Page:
How to Identify Unknown Pills (2024)

Did you find a pill on the floor and aren't sure what it is? Or maybe you just picked up your new prescription from the pharmacist and want to confirm it's the right drug. There are ways a pill can be identified by imprint code, color, or shape. This can ensure that you don't mistakenly take the wrong medication, take it the wrong way, or end up throwing out a prescription because you don't know what it is,

This article explains simple ways to identify pills, tablets, and capsules by using online resources and tools.

How to Identify Unknown Pills (1)

Pill Attributes

Unless the drug is a good counterfeit, the identification process is very straightforward. By law, every pill, tablet, or capsule approved by the Food and Drug Administration (FDA) must look unique from all others. This is done specifically to make identifying each pill easier.

A pill's attributes are related to:

  • Imprint code
  • Shape
  • Color
  • Form
  • Scoring

Imprint Code

Each type of medication will also be imprinted with a unique code. These codes can include a combination of numbers and letters or the name of the drug. In some cases, you might also see a logo.

Some of the letters and numbers can be hard to distinguish, especially on very small pills. If needed, use a magnifying glass.


Medication comes in all sorts of shapes. You might be most familiar with round or oblong pills and capsules. However, some medication is unusually shaped in the form of squares, rectangles, diamonds, triangles, pentagons, hexagons, heptagons, and octagons.


Each type of pill has a standard color. Some are very familiar like brown Advil tablets or blue Viagra pills.

Capsules, pills, tablets, and caplets do not need to be one solid color, though. Pills might be one color on one side and a different color on the other side, or capsules might be made up of two different colored pieces. Pills and caplets might also have a colored pattern such as specks of red on a solid white background.

Different forms of a medication might come in different colors. For instance, it might be white in pill form and green in capsule form.


The form refers to whether the medication is a tablet, capsule, or other type of oral medication.


Pills may have scores, which are like light lines cut into them. There may be one, multiple, or none, depending on the medication. They can appear with the imprint code or on the reverse side.

Tools to Help Identify Pills

Once you have identified these elements of the drug in question, you can use a number of online tools to find out which medication you're holding.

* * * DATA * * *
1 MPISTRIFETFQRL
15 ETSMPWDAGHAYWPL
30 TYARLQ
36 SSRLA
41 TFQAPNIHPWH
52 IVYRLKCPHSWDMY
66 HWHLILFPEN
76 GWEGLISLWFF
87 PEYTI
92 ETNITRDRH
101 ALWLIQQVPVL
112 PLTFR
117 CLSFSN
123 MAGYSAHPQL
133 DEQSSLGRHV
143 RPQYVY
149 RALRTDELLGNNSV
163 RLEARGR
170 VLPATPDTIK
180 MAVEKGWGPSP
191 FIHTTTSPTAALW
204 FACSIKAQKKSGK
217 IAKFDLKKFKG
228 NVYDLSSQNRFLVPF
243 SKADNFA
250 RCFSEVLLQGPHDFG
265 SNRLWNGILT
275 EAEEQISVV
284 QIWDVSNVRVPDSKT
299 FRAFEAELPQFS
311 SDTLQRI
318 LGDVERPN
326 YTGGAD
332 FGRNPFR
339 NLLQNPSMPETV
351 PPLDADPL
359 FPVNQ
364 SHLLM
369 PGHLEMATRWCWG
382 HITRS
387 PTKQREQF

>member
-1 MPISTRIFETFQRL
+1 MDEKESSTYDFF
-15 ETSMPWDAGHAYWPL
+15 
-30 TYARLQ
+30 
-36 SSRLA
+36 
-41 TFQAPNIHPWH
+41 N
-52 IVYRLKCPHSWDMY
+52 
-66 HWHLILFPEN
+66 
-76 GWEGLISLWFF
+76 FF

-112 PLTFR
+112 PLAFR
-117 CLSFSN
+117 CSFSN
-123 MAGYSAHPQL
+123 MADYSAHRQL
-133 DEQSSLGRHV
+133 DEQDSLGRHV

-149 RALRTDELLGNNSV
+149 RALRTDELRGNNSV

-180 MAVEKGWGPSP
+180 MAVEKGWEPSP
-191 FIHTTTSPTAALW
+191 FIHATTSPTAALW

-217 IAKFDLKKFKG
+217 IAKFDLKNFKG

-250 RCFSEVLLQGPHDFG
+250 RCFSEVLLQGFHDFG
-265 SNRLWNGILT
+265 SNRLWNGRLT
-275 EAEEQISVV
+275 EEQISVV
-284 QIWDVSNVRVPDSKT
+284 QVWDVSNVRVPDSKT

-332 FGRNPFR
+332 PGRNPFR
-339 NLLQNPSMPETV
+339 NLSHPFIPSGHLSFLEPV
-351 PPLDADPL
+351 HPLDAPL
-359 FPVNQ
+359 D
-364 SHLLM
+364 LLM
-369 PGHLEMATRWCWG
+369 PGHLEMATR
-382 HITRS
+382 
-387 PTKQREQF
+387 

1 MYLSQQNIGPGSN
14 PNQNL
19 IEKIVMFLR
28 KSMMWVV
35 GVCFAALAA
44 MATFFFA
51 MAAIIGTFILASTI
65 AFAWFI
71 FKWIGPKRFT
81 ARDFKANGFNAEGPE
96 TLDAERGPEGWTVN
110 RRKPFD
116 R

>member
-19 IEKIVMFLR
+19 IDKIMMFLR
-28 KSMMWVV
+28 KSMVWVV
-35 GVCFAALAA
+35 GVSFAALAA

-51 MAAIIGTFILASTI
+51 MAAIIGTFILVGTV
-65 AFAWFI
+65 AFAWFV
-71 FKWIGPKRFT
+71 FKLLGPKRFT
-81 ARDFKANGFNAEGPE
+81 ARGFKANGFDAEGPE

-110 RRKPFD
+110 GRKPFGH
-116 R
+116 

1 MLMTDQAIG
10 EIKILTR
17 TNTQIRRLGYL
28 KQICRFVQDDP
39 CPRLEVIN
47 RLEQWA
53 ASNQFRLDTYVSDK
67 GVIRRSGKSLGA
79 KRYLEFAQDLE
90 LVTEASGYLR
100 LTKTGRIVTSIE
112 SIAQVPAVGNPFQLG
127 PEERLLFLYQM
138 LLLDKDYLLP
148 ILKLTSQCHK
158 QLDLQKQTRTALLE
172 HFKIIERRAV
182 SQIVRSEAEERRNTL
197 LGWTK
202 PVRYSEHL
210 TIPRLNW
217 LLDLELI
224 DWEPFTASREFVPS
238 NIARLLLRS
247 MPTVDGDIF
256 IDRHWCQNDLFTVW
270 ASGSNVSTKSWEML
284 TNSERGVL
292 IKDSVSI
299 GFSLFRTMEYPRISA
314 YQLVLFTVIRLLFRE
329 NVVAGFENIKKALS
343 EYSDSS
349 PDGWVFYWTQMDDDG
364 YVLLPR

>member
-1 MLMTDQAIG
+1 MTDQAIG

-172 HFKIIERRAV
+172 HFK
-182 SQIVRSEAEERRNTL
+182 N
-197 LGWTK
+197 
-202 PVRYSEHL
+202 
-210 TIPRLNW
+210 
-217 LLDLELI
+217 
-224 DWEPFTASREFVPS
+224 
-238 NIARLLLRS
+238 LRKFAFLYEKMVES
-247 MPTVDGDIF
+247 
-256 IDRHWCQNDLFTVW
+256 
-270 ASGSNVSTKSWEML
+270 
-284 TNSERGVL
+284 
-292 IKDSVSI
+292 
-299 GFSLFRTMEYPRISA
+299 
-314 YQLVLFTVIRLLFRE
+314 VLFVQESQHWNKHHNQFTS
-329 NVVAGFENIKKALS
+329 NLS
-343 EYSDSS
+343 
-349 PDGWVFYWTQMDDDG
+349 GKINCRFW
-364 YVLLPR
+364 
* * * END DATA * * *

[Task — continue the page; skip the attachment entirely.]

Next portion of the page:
Options include:

  • MedSnap: With this iPhone app, you can identify a pill by taking a photo of it.
  • Poison Control Pill Identifier: This National organization offers an interactive search tool that lets you find a medication-based imprint code, shape and color, or drug name.
  • FDA's Drug Identification: The Food and Drug Administration will identify a pill if you email them a picture of it.
  • Medscape Pill Identifier: This site is aimed at healthcare professionals, but offers a free online search tool that you can use to find medication based on attributes.

Inability to Identify Pills

In some instances, the tools and services above may not be able to recognize the pill you have. Most likely, this is because it's not an FDA-approved drug. This means that you may be looking at an illegal drug, a counterfeit, or even an alternative remedy.

You may want to take it to your pharmacist to ask for help. Never take any medication you cannot positively identify.

What to Do With Unused Pills

If you can't identify a pill and, thus, cannot take it, do not just let the medication sit on your shelf. Whether it's an over-the-counter pill or prescription treatment, leaving unused medication around the house is unsafe and unnecessary.


You will need to dispose of the unused drugs. However, do not just toss them in the trash. It could be found and consumed by a person or an animal, which could make them ill.

Do not flush unused medication down the toilet because it then pollutes drinking water or natural bodies of water, which can affect fish, plants, and animals.

Follow proper disposal methods to safely get rid of unknown pills. If your community offers a drug take-back program, bring medication there on the designated day. You may also have a local U.S. Drug Enforcement Administration (DEA) collection site near you. Use the DEA online location service to find a controlled substance disposal location.

If you're unable to take medication to one of these collection sites, check with your pharmacy. They may be able to take back any unused medication to dispose of it.


It's not uncommon to have a medication and not know what the pill or capsule is for. A number of online tools and services are available to help you identify medication based on the imprint code, color, and shape.

Never take any medication you cannot identify. And follow recommended guidelines for disposing of unused medication in a way that won't affect other people or the environment.

3 Sources

Verywell Health uses only high-quality sources, including peer-reviewed studies, to support the facts within our articles. Read our editorial process to learn more about how we fact-check and keep our content accurate, reliable, and trustworthy.

  1. U.S. Food & Drug Administration. CFR - Code of Federal Regulations Title 21.

  2. U.S. Geological Survey. Pharmaceuticals in water.

  3. U.S. Food & Drug Administration. Where and how to dispose of unused medicines.

By Trisha Torrey
Trisha Torrey is a patient empowerment and advocacy consultant. She has written several books about patient advocacy and how to best navigate the healthcare system.

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